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"Partnering With The New Caribbean Investor" - Feature address Prime Minister of St. Lucia Honourable Dr. Kenny D. Anthony to...

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Despite its imperfections, the Caribbean has always inspired the world with its sheer capacity for renewal, its cultural passions, and its indomitable spirit.  That spirit is reflected in the genius of our writers, sportsmen and women, musicians, intellectuals and indeed, our entrepreneurs.   


As a region repeatedly and increasingly thrown back on our indigenous resources, we are however, searching rather deliberately for similarly spirited investment relationships which have the capacity to renew, sustain and inspire.  These relationships cannot be the exploitative arrangements of years passed.  Rather, they must envisage and make provision for changes in the relative roles and capacities of investment partners.  



Meaningful economic development has to be a joint venture.  In any such venture, there will be changes over time which alter the relative perspectives of the players.  Such an evolution is as desirable as it is inevitable.  Trade and investment environments are not static.  Nor are the circumstances of trading partners or collaborating companies. 


Not surprisingly then, Caribbean perspectives have altered significantly since our initial investment forays based on theories of industrialisation by invitation.   Our economies, our circumstances and our demographics have matured.  In the context of an evolving global economy and our own changing economic reality, the Caribbean should then be seeking investors who can be long-term development partners.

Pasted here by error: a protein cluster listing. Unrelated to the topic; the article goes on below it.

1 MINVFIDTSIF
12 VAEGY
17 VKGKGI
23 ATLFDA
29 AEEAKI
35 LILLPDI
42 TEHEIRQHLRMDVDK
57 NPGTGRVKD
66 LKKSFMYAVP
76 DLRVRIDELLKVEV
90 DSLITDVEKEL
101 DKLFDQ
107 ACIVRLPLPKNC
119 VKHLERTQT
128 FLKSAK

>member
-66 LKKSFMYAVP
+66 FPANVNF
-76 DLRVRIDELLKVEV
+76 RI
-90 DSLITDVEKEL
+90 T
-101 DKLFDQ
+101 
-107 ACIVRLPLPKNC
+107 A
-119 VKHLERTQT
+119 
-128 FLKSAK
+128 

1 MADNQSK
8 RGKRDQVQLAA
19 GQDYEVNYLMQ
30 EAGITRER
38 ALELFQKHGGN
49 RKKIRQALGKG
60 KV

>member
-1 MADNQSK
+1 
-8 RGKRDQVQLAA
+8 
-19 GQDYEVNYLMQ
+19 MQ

This need not imply any dilution of profit objectives.  On the contrary, many enlightened global companies are coming to realize that no corporation can long prosper at the expense of the community which hosts it.  Socially responsible companies - of the type the Caribbean should seek out - recognize that a long-term perspective on performance and profits is far more attractive to socially responsible shareholders.  


Evolving global and regional realities offer us an expanding horizon of trade and investment opportunities, particularly in the technology and service sectors.  We must therefore present ourselves as a new breed of Caribbean entrepreneurs who come to the table with their own strengths, ideas and articulated needs, seeking to thrive, to prosper and to leave their mark upon the world.